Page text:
Despite two price hikes, Tesla saw a jump in Model S orders - but cut its full-year forecast.

Tesla had some mixed news for investors as it revealed its second-quarter results Wednesday afternoon. The maker’s loss was less than anticipated by industry analysts, but the maker fell short of expected vehicle deliveries and cut its forecast for the full year.

The news sent the California battery-carmaker’s shares tumbling in after-hours trading. A critical test in the coming months will be the long-overdue roll-out of the Model X sport-utility vehicle, which Tesla CEO and founder Elon Musk acknowledged was “challenging.”

“Some things are particularly challenging,” he said during a conference call with media and analysts, “But I think it’s going to be the best vehicle in the world and I think it’s going to blow people away.”

On a non-GAAP basis, Tesla reported second-quarter non-GAAP of $1.19 billion, a slight bit ahead of the Wall Street consensus estimate of $1.18 billion. The maker cut its losses to $61 million from a deficit of $148 million during the April-June quarter last year. That translated into a $0.48 per share loss, compared to the $0.60 consensus estimate from Factset.

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Tesla CEO Musk cautioned that getting ready for the launch of the Model X SUV has been "challenging."

Despite what CEO Musk noted were “two price increases in the past six months,” Tesla saw a 30% increase in year-over-year orders in the U.S., European demand rising 50%. The maker delivered 11,532 vehicles during the quarter but forecast it will only deliver 50,000 to 55,000 vehicles for all of 2015, down from the previous forecast of 55,000.

Next year, however, Musk said he expected to see weekly production climb to an average 1,500 to 1,800 vehicles once the Model X is up to full line rate, slightly short of potential capacity of about 2,000 vehicles. Initially, the mix is likely to be “slightly more in the direction of the (Model) X because people have been waiting so long,” said Musk. “It could move 60-40 (percent) in either direction at any given time.”

The Tesla founder stressed that there could be a variety of ongoing challenges in the Model X launch, and that the focus will be on ensuring the new battery SUV’s quality.

“Simply put, in a choice between a great product or hitting quarterly numbers, we will take the former,” he said.

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Tesla is already working on two more product lines, including a second-generation roadster and its first mainstream product, the Model III. Musk hinted that the design of that smaller sedan will be revealed during the first quarter of 2016.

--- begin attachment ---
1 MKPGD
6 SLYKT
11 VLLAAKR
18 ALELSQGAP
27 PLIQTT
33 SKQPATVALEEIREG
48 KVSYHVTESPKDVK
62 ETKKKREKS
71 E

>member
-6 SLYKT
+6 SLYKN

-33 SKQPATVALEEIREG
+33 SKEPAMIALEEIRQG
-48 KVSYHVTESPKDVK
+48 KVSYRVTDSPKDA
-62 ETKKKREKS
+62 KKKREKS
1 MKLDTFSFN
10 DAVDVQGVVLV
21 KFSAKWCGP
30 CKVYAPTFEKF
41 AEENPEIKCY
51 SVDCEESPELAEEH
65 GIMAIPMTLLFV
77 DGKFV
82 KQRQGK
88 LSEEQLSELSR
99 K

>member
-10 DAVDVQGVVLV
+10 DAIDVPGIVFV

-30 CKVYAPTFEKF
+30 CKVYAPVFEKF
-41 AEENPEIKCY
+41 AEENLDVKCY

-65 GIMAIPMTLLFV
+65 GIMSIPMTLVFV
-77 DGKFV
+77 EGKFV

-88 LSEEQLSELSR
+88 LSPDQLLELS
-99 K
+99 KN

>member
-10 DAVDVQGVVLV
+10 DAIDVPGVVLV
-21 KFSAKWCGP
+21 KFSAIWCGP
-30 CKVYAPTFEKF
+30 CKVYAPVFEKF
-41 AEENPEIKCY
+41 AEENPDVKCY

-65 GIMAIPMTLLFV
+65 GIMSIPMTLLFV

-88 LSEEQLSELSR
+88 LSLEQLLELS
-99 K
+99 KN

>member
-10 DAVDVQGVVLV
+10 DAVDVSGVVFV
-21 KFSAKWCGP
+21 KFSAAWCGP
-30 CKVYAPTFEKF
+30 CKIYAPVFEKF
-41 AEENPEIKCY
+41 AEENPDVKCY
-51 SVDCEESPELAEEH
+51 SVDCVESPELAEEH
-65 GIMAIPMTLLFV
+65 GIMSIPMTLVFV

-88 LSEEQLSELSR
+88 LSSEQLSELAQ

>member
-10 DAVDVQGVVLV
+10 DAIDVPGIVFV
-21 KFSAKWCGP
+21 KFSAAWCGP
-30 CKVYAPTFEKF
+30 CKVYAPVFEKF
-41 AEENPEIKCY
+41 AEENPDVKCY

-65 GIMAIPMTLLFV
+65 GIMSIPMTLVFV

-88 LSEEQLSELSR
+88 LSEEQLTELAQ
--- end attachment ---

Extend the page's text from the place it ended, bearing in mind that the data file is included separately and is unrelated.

The Silicon Valley carmaker has been trying to build its global market and the upturn in European orders is a promising turn after a slow start. But Tesla is still struggling in another key overseas effort.

Musk noted making inroads in China has been a problem for Tesla, in part, because of restrictions in some large cities on new vehicle registrations. The maker has received an exemption that many cities there offer for clean technology vehicles, but not yet in the capital city of Beijing.

Meanwhile, the Tesla CEO said the company is moving ahead in its upcoming launch of a second major business line, the stationary powerpack business, dubbed Tesla Energy, it unveiled earlier this year. The goal is to start producing those storage systems during the current quarter. So far, Musk said “over 100,000 reservations have been placed,” though he cautioned those are not firm orders.

The goal is to deliver 40,000 to 50,000 of the devices in the fourth quarter and perhaps 10 times that number next year.

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But Tesla’s primary focus will still be on its automotive business, and Musk said his goal is to significantly increase volumes to at least 500,000 vehicles annually. Cautioning that he was just speculating about the future, Musk suggested that Tesla would eventually need more than just its one car plant in Fremont, California.

Over a “three to five-year timeframe,” he said, “it’s going to make sense for us to localize production, to have a factory in Europe, a factory in Asia, other factories in North America…to go beyond the 500,000 level.”

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